Build settings resolution

Usually, build settings apply to the whole project. In projects with more than one target, you may want to change a build setting depending on the chosen target.

There are three different levels of specificity to take into account when configuring build settings.

  1. Target Level: Build settings specified for an individual target.
  2. Project Level: Settings that apply to the whole project.
  3. Platform Default: No setting is specified, so Xcode uses a default.

When you build a target, each possible build setting gets a value determined by the build settings specified for each level. If the Swift Language Version build setting has a value on the target level and the project level, then Xcode will use the value for the target level, because it’s more specific.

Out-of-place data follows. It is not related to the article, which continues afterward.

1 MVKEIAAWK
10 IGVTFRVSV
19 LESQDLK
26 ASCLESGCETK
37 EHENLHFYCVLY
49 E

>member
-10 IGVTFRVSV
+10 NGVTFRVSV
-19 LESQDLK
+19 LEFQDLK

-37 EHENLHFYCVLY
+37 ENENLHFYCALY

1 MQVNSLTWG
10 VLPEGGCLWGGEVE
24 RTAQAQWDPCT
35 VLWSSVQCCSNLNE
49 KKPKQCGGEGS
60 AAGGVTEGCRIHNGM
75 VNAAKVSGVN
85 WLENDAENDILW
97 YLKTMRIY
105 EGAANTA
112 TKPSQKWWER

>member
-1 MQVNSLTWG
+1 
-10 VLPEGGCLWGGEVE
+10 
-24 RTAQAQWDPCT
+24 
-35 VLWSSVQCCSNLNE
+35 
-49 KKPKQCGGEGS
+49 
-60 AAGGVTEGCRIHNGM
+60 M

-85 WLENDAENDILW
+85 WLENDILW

If you add a value for a build setting for a specific target, Xcode will use that value for the build setting. If there isn’t a value on the target level, Xcode looks one level up: the project level. And, if you didn’t specify a value on the project level, you’ll get the iOS default value instead.

In Xcode, still on the Build Settings tab for the emitron target, you’ll find a Levels button to the left of the build settings search bar. Click on it.

Now, you see four columns for each build setting:

  1. Resolved: After comparing all settings levels, Xcode chooses the most specific value and shows it here. Xcode will use this value when building the chosen target.
  2. Target: The value that you have specified for the chosen target.
  3. Project: The value that you have chosen to be used across the whole project unless there is a value on the target level.
  4. iOS Default: If no other value is specified, then Xcode will use the default value shown here.

In the search bar, search for Swift Language Version.